In the war for seasonal comfort, the battle often takes place around the apartment thermostat. If you live by yourself, the fight is between you and your energy bill. If you have roommates, the conflict usually revolves around you being too cold and your roommate being hot or vice versa.

But it’s time you and your roommate or your wallet stop fighting it out and turn to science and the experts as to the best temperature for an apartment. An impartial observation might be the arbiter of your temperature peace accords.

Riding the thermostat

Energy Star is the combined program from the U.S. Environmental Protection Agency and U.S. Department of Energy tasked to monitor and educate on energy efficiency. According to, the best thing to balance your comfort and your budget involves changing up the temperature in your apartment depending on season and time of day.

When using heat (i.e., winter), your baseline temperature for when you’re at home and awake is 68° Fahrenheit. Then, before you leave for work or wherever you go all day, you should cut that back to 60° F.

When you get back home, crank it back to the 68° F level until you hit the sack, which is when you should pop it back down to 60° F. (If 68° F is too cold for you, raise it up a bit, but not more than 72° F, and adjust your away and asleep temps accordingly.)

For the other half of the year when it’s warm out, the ideal temp, according to the bureaucrats, is a balmy 78° F. When you take off for the day, turn that up to about 81° F, a perfect daytime temp for houseplants and pets alike, then bring it back to a comfortable 78° F after you walk back in. Nothing’s worse than a sweaty sleep experience, so your government suggests clicking the thermostat down to a pleasant 74° F for the night.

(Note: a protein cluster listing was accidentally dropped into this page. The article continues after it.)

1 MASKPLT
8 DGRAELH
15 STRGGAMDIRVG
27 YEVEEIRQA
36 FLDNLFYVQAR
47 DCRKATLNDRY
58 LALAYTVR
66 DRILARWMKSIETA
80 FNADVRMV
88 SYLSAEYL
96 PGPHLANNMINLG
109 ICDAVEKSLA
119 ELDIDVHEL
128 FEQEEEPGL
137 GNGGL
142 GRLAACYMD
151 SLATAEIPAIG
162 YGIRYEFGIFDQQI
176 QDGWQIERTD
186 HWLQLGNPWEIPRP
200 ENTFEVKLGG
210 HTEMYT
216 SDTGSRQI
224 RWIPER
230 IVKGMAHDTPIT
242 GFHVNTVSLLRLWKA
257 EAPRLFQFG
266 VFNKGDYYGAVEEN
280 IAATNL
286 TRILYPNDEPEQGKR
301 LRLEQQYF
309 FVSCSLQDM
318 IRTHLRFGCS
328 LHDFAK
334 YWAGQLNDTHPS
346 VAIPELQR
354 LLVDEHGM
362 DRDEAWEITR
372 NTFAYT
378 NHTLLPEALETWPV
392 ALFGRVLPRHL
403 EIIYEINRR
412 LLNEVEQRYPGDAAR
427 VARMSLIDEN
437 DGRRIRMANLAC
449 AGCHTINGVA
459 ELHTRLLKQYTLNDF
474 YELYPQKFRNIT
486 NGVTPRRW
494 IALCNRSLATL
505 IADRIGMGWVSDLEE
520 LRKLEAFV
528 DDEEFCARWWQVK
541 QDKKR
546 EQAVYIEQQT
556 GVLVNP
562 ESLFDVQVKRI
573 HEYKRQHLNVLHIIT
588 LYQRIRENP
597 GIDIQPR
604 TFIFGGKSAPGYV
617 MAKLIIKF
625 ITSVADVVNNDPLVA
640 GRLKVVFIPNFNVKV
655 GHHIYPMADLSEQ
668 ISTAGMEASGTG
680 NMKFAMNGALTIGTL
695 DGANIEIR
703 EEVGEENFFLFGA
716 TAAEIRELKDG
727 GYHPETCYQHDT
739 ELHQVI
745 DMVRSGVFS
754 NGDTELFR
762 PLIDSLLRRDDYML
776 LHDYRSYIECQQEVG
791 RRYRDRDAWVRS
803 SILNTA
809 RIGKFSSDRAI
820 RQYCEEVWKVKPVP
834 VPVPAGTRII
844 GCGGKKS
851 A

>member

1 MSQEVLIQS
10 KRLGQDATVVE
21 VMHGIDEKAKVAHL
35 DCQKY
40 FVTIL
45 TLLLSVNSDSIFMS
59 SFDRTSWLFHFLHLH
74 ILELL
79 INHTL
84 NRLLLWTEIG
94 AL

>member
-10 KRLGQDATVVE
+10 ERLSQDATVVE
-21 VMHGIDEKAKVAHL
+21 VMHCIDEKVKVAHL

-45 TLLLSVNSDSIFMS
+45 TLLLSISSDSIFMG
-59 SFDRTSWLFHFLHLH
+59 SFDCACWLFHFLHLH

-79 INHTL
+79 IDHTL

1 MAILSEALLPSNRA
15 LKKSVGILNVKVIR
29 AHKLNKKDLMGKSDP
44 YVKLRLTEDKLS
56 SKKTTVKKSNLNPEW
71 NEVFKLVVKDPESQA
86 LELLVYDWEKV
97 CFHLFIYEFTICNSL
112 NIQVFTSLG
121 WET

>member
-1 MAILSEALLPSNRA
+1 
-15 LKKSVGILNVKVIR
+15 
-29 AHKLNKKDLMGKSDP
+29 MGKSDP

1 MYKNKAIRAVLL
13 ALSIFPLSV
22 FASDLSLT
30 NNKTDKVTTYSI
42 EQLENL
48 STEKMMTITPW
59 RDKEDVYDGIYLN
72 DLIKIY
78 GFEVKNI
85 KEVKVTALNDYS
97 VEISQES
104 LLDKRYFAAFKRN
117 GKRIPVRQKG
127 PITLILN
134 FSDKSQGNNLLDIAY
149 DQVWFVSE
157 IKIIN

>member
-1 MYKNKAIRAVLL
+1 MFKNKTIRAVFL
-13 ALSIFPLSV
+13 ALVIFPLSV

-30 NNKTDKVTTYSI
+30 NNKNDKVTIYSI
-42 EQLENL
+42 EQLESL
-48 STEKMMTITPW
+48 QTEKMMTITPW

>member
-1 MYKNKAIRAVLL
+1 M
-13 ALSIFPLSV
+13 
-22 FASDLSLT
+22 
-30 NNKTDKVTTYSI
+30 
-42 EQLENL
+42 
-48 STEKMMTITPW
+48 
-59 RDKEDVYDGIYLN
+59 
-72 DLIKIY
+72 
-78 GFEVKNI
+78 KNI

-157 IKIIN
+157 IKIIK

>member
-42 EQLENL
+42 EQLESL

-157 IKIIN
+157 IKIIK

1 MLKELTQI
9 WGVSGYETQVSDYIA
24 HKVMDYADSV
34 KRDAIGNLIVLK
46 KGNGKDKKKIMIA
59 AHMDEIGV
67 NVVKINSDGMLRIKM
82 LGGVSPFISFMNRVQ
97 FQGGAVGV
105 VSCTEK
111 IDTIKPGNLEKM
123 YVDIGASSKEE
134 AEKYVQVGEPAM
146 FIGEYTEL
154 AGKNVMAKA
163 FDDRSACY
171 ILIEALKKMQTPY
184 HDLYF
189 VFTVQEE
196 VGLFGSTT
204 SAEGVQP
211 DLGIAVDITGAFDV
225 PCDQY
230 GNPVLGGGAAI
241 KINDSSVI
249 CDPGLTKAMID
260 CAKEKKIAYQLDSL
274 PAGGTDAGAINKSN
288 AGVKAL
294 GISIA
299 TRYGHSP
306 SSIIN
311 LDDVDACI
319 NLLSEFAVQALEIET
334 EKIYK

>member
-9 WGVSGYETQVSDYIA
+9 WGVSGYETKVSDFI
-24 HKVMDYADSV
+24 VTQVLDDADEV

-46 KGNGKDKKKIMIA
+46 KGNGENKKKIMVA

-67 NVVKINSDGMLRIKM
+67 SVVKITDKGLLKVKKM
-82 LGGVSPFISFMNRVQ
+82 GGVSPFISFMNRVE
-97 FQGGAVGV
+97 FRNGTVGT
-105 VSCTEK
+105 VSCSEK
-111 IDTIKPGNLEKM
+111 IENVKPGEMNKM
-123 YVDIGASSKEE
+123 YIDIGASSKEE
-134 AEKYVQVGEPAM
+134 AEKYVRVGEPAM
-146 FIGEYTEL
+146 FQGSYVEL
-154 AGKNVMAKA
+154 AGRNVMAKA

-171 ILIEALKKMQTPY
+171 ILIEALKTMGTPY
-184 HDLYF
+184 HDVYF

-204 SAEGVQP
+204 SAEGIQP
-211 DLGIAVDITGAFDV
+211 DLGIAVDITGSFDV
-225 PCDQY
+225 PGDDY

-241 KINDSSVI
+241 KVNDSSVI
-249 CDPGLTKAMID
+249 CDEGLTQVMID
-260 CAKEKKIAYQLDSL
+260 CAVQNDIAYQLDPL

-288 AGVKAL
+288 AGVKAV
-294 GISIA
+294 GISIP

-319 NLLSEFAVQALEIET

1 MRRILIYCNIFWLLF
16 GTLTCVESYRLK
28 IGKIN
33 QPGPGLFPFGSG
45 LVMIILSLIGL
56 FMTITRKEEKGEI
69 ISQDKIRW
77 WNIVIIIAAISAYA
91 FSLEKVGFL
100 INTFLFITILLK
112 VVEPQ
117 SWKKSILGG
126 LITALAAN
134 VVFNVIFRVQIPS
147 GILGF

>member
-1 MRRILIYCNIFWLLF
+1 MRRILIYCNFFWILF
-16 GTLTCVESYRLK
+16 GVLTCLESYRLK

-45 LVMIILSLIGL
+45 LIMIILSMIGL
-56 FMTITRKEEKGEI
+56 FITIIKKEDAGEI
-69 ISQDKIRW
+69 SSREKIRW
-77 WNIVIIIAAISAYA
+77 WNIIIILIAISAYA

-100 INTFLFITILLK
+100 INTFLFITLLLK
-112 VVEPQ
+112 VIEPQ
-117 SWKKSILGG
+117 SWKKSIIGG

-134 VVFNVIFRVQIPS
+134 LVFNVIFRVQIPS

Keeping up the energy efficiency

All that adjusting the temperature sounds like a lot of work, if you remember to do it at all. The best solution to keep up an energy efficient and comfortable schedule like this is to invest (or ask your landlord to invest) in a programmable thermostat that will do all that turning up and down work for you.

One step up from programmable, Smart Thermostats are a great investment that will save you a bunch of money in the end. Coming home sooner or later than you expect? You can even change the temperature remotely with your phone.

But weren’t we all taught that our thermostats will work harder and less efficiently if we keep changing the temperature? While that sounds like a logical argument, it’s a misconception. Actually, according to the DOE, your HVAC is working exactly the same amount to get back to temperature than it will maintaining it.

An additional caveat is never set your thermostat colder than your desired temperature before turning it back up to try to chill down your apartment faster. It doesn’t cool your place any quicker and will, in fact, cost you more money in the end.

Lessons to learn

One of the biggest heating and cooling advantages of having an apartment is your entire house is basically one temperate zone. One thermostat can pretty much set the temperature in the entire house. But the key is still to make the comfort zone the best for you and your roommates or partner. If the government and expert guidelines are too hot or cold for you, you can adjust accordingly.

But remember, for every degree warmer in the summer and cooler in the winter you keep your pad, you can save around 1 percent on your energy bill, which can add up. For warmer days, a box or oscillating fan can cool you down significantly, and on cold days, nothing is more cozy than a comfy pair of sweatpants or a big blanket (especially with a friend).

As for the roommate fighting? Let the science win.

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